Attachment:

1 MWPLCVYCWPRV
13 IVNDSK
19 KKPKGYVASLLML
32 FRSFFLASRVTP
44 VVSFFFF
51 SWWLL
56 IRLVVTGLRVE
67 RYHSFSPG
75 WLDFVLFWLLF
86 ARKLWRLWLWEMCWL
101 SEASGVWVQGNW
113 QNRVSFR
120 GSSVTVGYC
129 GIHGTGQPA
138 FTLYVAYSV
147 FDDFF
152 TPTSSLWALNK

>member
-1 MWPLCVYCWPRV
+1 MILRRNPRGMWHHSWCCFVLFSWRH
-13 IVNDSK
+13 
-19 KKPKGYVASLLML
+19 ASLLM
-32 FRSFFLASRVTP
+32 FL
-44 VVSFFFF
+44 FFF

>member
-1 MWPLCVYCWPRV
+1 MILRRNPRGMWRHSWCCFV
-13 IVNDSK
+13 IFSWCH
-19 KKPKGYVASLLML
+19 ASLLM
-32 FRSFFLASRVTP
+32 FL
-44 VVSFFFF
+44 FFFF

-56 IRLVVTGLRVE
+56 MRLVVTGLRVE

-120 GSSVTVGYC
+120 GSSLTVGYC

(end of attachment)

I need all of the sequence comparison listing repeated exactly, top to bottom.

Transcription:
1 MWPLCVYCWPRV
13 IVNDSK
19 KKPKGYVASLLML
32 FRSFFLASRVTP
44 VVSFFFF
51 SWWLL
56 IRLVVTGLRVE
67 RYHSFSPG
75 WLDFVLFWLLF
86 ARKLWRLWLWEMCWL
101 SEASGVWVQGNW
113 QNRVSFR
120 GSSVTVGYC
129 GIHGTGQPA
138 FTLYVAYSV
147 FDDFF
152 TPTSSLWALNK

>member
-1 MWPLCVYCWPRV
+1 MILRRNPRGMWHHSWCCFVLFSWRH
-13 IVNDSK
+13 
-19 KKPKGYVASLLML
+19 ASLLM
-32 FRSFFLASRVTP
+32 FL
-44 VVSFFFF
+44 FFF

>member
-1 MWPLCVYCWPRV
+1 MILRRNPRGMWRHSWCCFV
-13 IVNDSK
+13 IFSWCH
-19 KKPKGYVASLLML
+19 ASLLM
-32 FRSFFLASRVTP
+32 FL
-44 VVSFFFF
+44 FFFF

-56 IRLVVTGLRVE
+56 MRLVVTGLRVE

-120 GSSVTVGYC
+120 GSSLTVGYC